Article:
A design of this type can last virtually forever, but the key to longevity is to run the speed up and down, once a week or so, so the sheave does not run in one place on the shaft all the time.

You might want to post photos of the parts you need to replace. You might be able to effect a JB Weld sort of re-bushing repair!

View MBY852's profile

MBY852

16 posts in 118 days


#9 posted 12-19-2020 07:19 PM


You might want to post photos of the parts you need to replace. You might be able to effect a JB Weld sort of re-bushing repair!

- AMZ

Here’s a shot of the worn shaft on the right pulley and the bearing inside the shifting lever bracket.

-- Mike in FL.

View MBY852's profile

MBY852

16 posts in 118 days


#10 posted 12-19-2020 07:23 PM


You might want to post photos of the parts you need to replace. You might be able to effect a JB Weld sort of re-bushing repair!

- AMZ

Here s a shot of the worn shaft on the right pulley and the bearing inside the shifting lever bracket.

- MBY852


I guess it would help to attach the pic’s.

-- Mike in FL.

View Loren's profile (online now)

Loren

11149 posts in 4703 days


#11 posted 12-19-2020 07:29 PM

..

View MBY852's profile

MBY852

16 posts in 118 days


#12 posted 12-19-2020 07:30 PM



Doesn t sound too bad based on your description… maybe just a few new off the shelf bearings (6205 s and a 6006) and perhaps some Loctite 660. I have the same lathe, and it s a very simple design. If you want to get creative, I bet it would be fairly simple to retrofit the motor with a variable speed DC motor out of a treadmill and replace the reeves drive with a simple v-belt or serpentine pulley setup. Regardless, don t trash it!

Oh – another thought. That lathe is basically the same as the Harbor Freight one, and all of their parts AFAIK are interchangeable. You may be able to get a replacement pulley from them if it really is buggered past the point of use or repair. Wouldn t hurt to contact them and ask.

Cheers,
Brad

- MrUnix


I’m going down HF tomorrow and I’ll ask them. I’ll try a internet search for HF lathe and see if it’s available. HF usually doesn’t sell parts to fix anything.
I’m also thinking about tearing it down and greasing it up and stick it in the shed so I can free up some space in my shop. I’m moving in about a year so if it hasn’t been fixed by then I’ll probably just scrap it. But I’m going to try to find the parts I need until then.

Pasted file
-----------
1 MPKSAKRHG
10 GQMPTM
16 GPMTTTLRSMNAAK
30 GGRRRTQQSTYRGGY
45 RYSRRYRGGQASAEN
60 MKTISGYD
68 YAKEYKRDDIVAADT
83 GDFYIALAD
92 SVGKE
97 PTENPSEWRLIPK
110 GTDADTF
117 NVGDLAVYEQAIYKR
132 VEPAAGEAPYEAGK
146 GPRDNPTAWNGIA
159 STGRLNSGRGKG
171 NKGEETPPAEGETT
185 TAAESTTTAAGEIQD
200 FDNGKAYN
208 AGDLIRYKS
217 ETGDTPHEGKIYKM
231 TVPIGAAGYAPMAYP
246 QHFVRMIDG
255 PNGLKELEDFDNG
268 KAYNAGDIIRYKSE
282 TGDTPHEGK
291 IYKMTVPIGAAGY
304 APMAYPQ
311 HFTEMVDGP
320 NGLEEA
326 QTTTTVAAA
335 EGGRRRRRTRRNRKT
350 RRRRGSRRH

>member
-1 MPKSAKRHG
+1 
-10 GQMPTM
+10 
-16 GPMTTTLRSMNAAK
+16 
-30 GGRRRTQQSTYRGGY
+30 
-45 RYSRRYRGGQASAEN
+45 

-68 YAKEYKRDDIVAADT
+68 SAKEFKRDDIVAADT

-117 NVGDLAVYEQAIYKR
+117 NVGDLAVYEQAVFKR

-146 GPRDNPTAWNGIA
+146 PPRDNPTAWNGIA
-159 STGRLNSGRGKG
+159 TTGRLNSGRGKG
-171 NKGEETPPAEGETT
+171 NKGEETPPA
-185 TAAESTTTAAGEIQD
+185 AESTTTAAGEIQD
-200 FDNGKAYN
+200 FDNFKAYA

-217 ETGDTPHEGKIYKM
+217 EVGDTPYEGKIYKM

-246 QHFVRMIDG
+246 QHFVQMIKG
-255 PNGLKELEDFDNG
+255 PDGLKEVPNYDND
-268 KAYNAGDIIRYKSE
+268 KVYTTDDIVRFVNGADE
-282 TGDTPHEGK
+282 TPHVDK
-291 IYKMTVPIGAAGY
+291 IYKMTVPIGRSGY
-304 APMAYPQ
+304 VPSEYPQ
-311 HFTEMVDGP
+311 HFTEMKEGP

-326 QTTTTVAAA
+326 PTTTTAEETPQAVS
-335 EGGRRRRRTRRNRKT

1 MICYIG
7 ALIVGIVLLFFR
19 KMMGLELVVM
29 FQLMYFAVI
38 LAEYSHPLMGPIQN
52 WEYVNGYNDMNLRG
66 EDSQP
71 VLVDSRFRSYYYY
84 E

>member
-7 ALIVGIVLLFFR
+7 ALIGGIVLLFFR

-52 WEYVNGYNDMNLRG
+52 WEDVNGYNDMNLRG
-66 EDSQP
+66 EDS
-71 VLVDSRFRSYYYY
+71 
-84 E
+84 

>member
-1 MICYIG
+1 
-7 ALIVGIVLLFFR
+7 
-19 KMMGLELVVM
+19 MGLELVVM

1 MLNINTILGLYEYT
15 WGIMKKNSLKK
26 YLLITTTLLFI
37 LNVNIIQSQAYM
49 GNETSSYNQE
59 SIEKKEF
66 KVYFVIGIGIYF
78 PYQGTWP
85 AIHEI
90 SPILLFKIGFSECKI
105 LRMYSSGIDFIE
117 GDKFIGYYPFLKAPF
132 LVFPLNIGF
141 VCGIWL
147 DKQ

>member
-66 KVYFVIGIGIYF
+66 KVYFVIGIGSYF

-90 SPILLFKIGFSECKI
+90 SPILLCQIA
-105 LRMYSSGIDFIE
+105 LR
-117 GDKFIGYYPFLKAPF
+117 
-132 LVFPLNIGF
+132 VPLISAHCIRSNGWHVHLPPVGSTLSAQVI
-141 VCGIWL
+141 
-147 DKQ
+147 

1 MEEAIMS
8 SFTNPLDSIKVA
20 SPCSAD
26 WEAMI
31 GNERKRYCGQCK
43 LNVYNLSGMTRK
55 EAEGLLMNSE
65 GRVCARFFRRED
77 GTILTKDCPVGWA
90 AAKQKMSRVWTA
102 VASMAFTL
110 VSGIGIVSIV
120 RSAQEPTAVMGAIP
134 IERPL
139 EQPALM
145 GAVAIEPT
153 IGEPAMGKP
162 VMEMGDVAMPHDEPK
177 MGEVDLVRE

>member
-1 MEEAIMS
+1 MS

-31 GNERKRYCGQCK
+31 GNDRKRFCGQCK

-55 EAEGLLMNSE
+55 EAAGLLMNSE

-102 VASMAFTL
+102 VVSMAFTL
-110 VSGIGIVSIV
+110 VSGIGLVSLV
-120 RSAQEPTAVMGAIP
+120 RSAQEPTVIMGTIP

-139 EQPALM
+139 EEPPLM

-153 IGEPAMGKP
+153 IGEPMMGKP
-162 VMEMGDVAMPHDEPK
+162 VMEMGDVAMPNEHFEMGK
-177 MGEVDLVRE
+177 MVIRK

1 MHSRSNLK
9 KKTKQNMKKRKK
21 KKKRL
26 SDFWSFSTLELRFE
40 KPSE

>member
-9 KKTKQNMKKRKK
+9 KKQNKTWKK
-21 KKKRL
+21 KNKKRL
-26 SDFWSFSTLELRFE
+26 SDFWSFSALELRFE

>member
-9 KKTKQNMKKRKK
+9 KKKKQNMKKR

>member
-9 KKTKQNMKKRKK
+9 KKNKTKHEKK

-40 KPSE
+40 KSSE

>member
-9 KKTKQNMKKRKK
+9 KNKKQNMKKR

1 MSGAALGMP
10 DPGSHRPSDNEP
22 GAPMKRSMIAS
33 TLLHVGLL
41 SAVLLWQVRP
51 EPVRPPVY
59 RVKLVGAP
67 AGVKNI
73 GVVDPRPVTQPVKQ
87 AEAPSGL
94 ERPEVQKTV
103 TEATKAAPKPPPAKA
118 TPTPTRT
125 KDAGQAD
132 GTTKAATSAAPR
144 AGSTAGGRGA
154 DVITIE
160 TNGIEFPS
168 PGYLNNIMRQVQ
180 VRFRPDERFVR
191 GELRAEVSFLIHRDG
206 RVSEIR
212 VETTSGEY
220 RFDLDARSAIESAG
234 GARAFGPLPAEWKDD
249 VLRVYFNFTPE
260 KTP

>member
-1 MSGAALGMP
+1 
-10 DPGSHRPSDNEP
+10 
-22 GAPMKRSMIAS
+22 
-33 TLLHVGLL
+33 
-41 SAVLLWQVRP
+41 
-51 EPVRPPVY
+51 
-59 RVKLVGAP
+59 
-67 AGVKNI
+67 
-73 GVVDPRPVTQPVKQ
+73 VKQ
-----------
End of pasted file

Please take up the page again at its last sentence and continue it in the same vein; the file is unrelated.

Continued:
Mike

-- Mike in FL.

View AMZ's profile

AMZ

301 posts in 444 days


#13 posted 12-19-2020 09:02 PM

In a Reeves Drive, one sheave is fixed and the other moves. Was there a spring on the worn area of your sheave? On yours, did the worn area move against the shifting lever? If so, you might just go to a local bearing supplier to replace the bearing in the shifting lever. In the sheave, if the bore is wore into an egg shape, you might be SOL! If not, measure the bore and the OD of the shaft & look for a bronze sleeve (same bearing supplier), to press into the sheave.

I can’t imagine, though, the pieces being completely wore out, unless the lathe ran 24/7! You took it apart, and a bit more fussing, might save you some jack!

View Woodknack's profile

Woodknack

13552 posts in 3435 days


#14 posted 12-19-2020 10:41 PM

You can’t buy a new 12×36 lathe for $180 so it will be worth it to someone.

-- Rick M, http://thewoodknack.blogspot.com/

View MBY852's profile

MBY852

16 posts in 118 days


#15 posted 12-19-2020 10:52 PM


Doesn t sound too bad based on your description… maybe just a few new off the shelf bearings (6205 s and a 6006) and perhaps some Loctite 660. I have the same lathe, and it s a very simple design. If you want to get creative, I bet it would be fairly simple to retrofit the motor with a variable speed DC motor out of a treadmill and replace the reeves drive with a simple v-belt or serpentine pulley setup. Regardless, don t trash it!

Oh – another thought. That lathe is basically the same as the Harbor Freight one, and all of their parts AFAIK are interchangeable. You may be able to get a replacement pulley from them if it really is buggered past the point of use or repair. Wouldn t hurt to contact them and ask.

Cheers,
Brad

- MrUnix


I’m going down HF tomorrow and I’ll ask them. I’ll try a internet search for HF lathe and see if it’s available. HF usually doesn’t sell parts to fix anything.
I’m also thinking about tearing it down and greasing it up and stick it in the shed so I can free up some space in my shop. I’m moving in about a year so if it hasn’t been fixed by then I’ll probably just scrap it. But I’m going to try to find the parts I need until then.